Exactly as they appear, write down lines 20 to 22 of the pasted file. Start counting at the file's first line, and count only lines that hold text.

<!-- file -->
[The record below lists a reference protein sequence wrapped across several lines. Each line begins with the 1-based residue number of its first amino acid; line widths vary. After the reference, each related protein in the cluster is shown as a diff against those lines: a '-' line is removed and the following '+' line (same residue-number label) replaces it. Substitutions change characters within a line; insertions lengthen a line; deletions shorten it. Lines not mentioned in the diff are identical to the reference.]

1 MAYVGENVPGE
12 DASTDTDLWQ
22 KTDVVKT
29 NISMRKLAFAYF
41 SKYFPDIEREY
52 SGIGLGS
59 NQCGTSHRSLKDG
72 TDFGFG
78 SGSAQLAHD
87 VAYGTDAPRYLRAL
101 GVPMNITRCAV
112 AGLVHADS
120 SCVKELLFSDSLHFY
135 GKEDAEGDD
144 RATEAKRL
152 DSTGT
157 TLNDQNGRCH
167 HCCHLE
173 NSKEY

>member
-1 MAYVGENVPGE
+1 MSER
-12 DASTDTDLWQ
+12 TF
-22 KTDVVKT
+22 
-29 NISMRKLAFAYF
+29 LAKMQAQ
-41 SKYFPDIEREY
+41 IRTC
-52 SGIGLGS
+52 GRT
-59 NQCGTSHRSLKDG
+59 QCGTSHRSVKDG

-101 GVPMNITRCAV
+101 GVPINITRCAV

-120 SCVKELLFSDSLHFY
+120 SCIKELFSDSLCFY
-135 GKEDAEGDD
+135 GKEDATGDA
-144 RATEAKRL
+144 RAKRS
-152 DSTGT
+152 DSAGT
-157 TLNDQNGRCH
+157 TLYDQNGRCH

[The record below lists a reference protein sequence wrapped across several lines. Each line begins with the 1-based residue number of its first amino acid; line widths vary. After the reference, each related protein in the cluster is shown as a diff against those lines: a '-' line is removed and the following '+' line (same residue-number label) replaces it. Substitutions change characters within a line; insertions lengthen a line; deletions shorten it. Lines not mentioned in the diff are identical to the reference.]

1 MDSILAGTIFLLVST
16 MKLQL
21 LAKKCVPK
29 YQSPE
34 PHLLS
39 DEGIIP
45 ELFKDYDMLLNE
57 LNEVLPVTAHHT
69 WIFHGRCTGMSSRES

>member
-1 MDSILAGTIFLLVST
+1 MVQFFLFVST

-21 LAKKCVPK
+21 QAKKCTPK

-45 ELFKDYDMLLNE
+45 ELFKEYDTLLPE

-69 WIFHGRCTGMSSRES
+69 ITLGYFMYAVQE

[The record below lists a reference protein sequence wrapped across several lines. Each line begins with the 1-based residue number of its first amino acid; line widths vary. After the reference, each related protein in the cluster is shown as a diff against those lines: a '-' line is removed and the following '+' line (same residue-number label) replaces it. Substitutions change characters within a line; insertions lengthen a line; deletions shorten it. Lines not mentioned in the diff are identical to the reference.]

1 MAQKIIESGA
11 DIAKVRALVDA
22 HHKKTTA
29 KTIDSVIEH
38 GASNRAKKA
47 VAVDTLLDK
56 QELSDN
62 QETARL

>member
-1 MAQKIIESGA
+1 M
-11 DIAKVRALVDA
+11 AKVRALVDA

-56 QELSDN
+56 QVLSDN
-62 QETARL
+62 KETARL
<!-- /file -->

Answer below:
173 NSKEY

>member
-1 MAYVGENVPGE